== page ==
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Pallone & Wyden Question State Contractors on Preparation and Planning for Redetermining Medicaid Eligibility

May 6, 2022
Press Release
“Failure to approach this transition period thoughtfully and to invest the necessary resources for this task could result in millions of children and adults losing coverage and becoming uninsured.”

House Energy and Commerce Committee Chairman Frank Pallone, Jr. (D-NJ) and Senate Finance Committee Chairman Ron Wyden (D-OR) wrote to companies contracting with states to assist in determining who is eligible for Medicaid and Children’s Health Insurance Program (CHIP) coverage at the end of the COVID-19 Public Health Emergency (PHE). 

Under the Families First Coronavirus Response Act, each state received a federal medical assistance percentage (FMAP) increase of 6.2 percentage points in exchange for following certain maintenance of effort requirements including maintaining continuous Medicaid enrollment for beneficiaries until the end of the COVID-19 PHE. The Biden Administration has said it will provide states 60-day notice before the PHE expires, providing states time to prepare for the large and complex task of redetermining Medicaid eligibility. 

“As states prepare for this enormous effort, we note that some have engaged with private companies for assistance to conduct these eligibility redeterminations,” Pallone and Wyden wrote. “However, we are aware of reports that some of these companies include those with a track record of poor performance in delivering on government contracts and are troubled by this information given the serious consequences that could result from mistakes made during the redetermination process.”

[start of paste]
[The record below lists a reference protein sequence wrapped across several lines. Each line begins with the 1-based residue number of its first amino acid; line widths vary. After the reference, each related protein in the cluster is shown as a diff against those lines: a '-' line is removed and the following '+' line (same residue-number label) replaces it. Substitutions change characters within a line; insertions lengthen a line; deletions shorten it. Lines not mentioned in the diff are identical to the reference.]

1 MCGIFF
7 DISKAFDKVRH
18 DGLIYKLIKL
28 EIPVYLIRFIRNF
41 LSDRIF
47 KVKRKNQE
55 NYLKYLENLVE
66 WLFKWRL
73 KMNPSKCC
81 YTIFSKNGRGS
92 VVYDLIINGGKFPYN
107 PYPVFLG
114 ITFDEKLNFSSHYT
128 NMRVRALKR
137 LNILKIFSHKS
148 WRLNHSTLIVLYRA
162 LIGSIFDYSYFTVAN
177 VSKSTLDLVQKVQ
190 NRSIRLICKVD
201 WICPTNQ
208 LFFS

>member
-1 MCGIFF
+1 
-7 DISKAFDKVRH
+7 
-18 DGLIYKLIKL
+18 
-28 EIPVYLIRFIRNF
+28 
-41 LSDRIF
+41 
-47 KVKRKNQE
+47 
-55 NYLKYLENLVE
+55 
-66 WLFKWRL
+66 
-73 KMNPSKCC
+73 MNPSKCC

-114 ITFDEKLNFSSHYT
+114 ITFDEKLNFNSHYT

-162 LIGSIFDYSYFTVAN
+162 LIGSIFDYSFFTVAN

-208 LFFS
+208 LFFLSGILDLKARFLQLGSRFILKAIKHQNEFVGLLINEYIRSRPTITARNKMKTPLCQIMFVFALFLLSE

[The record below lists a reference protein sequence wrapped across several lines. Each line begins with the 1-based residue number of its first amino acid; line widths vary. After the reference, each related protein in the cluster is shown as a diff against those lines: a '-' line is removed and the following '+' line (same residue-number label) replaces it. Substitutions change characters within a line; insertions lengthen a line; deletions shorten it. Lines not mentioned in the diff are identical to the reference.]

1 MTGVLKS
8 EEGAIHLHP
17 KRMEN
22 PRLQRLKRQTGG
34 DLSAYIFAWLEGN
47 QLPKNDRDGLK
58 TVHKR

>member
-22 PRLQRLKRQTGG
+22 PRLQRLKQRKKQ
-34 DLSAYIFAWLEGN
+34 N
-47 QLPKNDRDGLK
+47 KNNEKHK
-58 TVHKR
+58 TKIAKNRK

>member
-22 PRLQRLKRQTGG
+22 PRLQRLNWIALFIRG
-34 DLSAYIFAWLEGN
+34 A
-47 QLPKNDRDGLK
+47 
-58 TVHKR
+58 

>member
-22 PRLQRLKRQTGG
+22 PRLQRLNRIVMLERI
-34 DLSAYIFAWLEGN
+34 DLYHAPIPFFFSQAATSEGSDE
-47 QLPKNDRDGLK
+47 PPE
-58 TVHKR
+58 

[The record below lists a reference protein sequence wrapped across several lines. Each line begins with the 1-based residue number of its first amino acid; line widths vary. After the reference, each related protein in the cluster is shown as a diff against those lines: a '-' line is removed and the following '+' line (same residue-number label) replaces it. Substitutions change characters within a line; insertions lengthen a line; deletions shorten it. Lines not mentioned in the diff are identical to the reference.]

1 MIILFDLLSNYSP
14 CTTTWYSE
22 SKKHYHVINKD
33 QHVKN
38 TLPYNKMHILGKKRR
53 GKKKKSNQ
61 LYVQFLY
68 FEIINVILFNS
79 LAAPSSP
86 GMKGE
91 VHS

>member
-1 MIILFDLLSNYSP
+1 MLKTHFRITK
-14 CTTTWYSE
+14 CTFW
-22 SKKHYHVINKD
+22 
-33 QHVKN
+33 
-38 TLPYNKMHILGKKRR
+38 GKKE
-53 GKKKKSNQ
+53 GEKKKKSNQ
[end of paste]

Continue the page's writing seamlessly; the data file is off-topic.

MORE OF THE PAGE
The lawmakers also stressed the importance of holding contractors to the same high standards as states and noted that their contracts should not include incentives to disenroll people. 

“To protect access to health coverage for millions of eligible Medicaid beneficiaries, it is essential that contractors be held to the same level of compliance with the law as are states,” the Committee Chairmen wrote. “Contracts with private companies should also not be created with financial incentives that could result in eligible beneficiaries improperly losing coverage, such as contracts that increase contractor compensation based on the sheer number of individuals disenrolled.”

The Committee Chairmen also expressed concern that many of the most vulnerable populations could fall through the cracks during eligibility redeterminations if states and private contractors are not properly prepared. 

“We are concerned that the redetermination process and access to care could be jeopardized by several factors, including the significant increases in Medicaid and CHIP enrollment during the PHE and the disruption to eligibility and enrollment operations,” Pallone and Wyden continued. “People who make up a greater proportion of Medicaid beneficiaries, including children, people of color, and individuals with limited English proficiency, are the most at-risk to experience coverage disruptions during the redetermination process, which will exacerbate racial and ethnic health inequities."

In light of these concerns, the Committee Chairmen requested documents and answers to a series of questions from each of the companies, including: 

  • A detailed description of the business relationship with the state and a copy of the executed contract;
  • A detailed description of the organizational experience in working with state Medicaid agencies in general and specifically with assisting with Medicaid eligibility determinations, or any portions of eligibility determinations with Medicaid and CHIP programs; and
  • A detailed description of the organizational capacity to perform the scope of tasks the company has been contracted to perform. 

Copies of the letters to each of the companies are available below: